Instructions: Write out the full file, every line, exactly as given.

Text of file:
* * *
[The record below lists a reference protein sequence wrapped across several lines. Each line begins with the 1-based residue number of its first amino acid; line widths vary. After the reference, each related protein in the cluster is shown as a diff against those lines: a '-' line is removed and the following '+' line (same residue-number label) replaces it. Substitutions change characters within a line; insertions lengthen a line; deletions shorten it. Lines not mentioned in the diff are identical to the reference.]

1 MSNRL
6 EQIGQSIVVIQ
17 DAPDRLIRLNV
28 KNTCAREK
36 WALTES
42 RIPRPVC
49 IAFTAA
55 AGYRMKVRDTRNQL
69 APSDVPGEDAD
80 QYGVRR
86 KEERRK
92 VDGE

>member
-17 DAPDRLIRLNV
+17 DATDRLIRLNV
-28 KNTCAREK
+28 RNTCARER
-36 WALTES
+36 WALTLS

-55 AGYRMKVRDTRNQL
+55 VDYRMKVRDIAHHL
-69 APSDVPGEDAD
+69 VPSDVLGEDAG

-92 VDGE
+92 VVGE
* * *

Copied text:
[The record below lists a reference protein sequence wrapped across several lines. Each line begins with the 1-based residue number of its first amino acid; line widths vary. After the reference, each related protein in the cluster is shown as a diff against those lines: a '-' line is removed and the following '+' line (same residue-number label) replaces it. Substitutions change characters within a line; insertions lengthen a line; deletions shorten it. Lines not mentioned in the diff are identical to the reference.]

1 MSNRL
6 EQIGQSIVVIQ
17 DAPDRLIRLNV
28 KNTCAREK
36 WALTES
42 RIPRPVC
49 IAFTAA
55 AGYRMKVRDTRNQL
69 APSDVPGEDAD
80 QYGVRR
86 KEERRK
92 VDGE

>member
-17 DAPDRLIRLNV
+17 DATDRLIRLNV
-28 KNTCAREK
+28 RNTCARER
-36 WALTES
+36 WALTLS

-55 AGYRMKVRDTRNQL
+55 VDYRMKVRDIAHHL
-69 APSDVPGEDAD
+69 VPSDVLGEDAG

-92 VDGE
+92 VVGE